Although objected to, it is quite common in situations involving more than two choices

our three alternatives — T.E.Lawrence

no third alternative — Walter Moberly

other alternatives existed — Sidney Hook

- by choice

- of choice

II. adjective

( -er/-est )

Etymology: Middle English chois, from chois, n.

1. : worthy of being chosen above others : of highest quality : without blemish, demerit, or disadvantage : fine , select

Monseigneur … sat down alone to his sumptuous and choice supper — Charles Dickens

accepting choicest candidates

stamps in choice condition

2. : well-chosen : selected by keen intuition or by care and deliberation : most appropriate

sinister stories of Paris landlords … told … with singularly choice words — F.M.Ford


a. : fastidious , discriminating

choice of his food

b. : careful , fond

uncommon choice over her daughters — West Somerset Word Book


a. of meat and other products : of highest or next highest quality

b. of beef : of a grade between prime and good


exquisite , elegant , rare , recherché, dainty , delicate : choice indicates preeminence or superiority and may or may not connote the idea of being selected

as from the beds and borders of a garden choice flowers are gathered — William Wordsworth

when education in America began, it was intended for the fit and designed to produce a choice type — C.H.Grandgent

exquisite implies near perfection, especially in craftsmanship, and may also imply an especial appeal to the discriminating

selected for their beauty … and beautified with the numerous Indian cosmetics, these girls were of the most exquisite loveliness — C.B.Nordhoff & J.N.Hall

an exquisite skill of eye and hand which gave them their unique success in that artistic craftsmanship — C.W.Eliot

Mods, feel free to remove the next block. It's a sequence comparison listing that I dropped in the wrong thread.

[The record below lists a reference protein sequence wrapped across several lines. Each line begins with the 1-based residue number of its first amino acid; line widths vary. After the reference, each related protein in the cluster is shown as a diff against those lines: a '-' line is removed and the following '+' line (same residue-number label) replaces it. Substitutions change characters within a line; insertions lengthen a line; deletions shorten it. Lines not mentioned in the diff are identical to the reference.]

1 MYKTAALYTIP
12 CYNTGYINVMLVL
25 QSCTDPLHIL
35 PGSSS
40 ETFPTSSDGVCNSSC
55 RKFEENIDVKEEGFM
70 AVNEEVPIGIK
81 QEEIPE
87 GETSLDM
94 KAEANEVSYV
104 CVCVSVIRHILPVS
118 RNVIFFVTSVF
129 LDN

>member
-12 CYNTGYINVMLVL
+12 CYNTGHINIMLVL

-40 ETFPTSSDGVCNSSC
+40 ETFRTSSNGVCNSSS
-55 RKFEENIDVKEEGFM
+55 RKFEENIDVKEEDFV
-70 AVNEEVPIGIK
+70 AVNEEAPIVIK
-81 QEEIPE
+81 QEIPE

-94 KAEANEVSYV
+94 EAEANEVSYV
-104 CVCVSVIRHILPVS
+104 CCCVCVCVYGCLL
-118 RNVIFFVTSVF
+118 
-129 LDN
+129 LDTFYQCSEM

elegant applies to a refined luxury or richness restrained by good taste

they [the Cavaliers] had more both of profound and of polite learning than the Puritans. Their tempers were more engaging … their tastes more elegant — T.B.Macaulay

his trousers were extremely elegant, a light cloth, black and white check, hung on his legs — George Moore

rare , in this sense, may apply to any uncommon excellence

the rarest cordials old monks ever schemed to coax from pulpy grapes — Amy Lowell

nowhere else do we find such rare and costly marbles — H.T.Buckle

recherché may apply to a studied opulent elegance

the sangfroid, grace, abandon, and recherché nonchalance with which Charles Yates ushers ladies and gentlemen to their seats in the opera house — O.Henry

dainty may apply to the graceful and fragile; it usually applies to what pleases the fastidious

the touch is so light, the fancy so dainty, and the conceit so delicate that the poem remains immortally fresh and young — J.W.Draper

this dainty and somewhat supercilious guest has been brought to the supper by a young Roman — Agnes Repplier

delicate , in this sense, suggests subtlety and fineness and either sensuous or intellectual appeal

the delicate fan tracery and crenellated molding of the screen — Dorothy Sayers

not, however, an effervescing wine, although its delicate piquancy produced a somewhat similar effect — Nathaniel Hawthorne

the exquisite transparency and delicate finish of her work — P.E.More

Webster's New International English Dictionary.      Новый международный словарь английского языка Webster.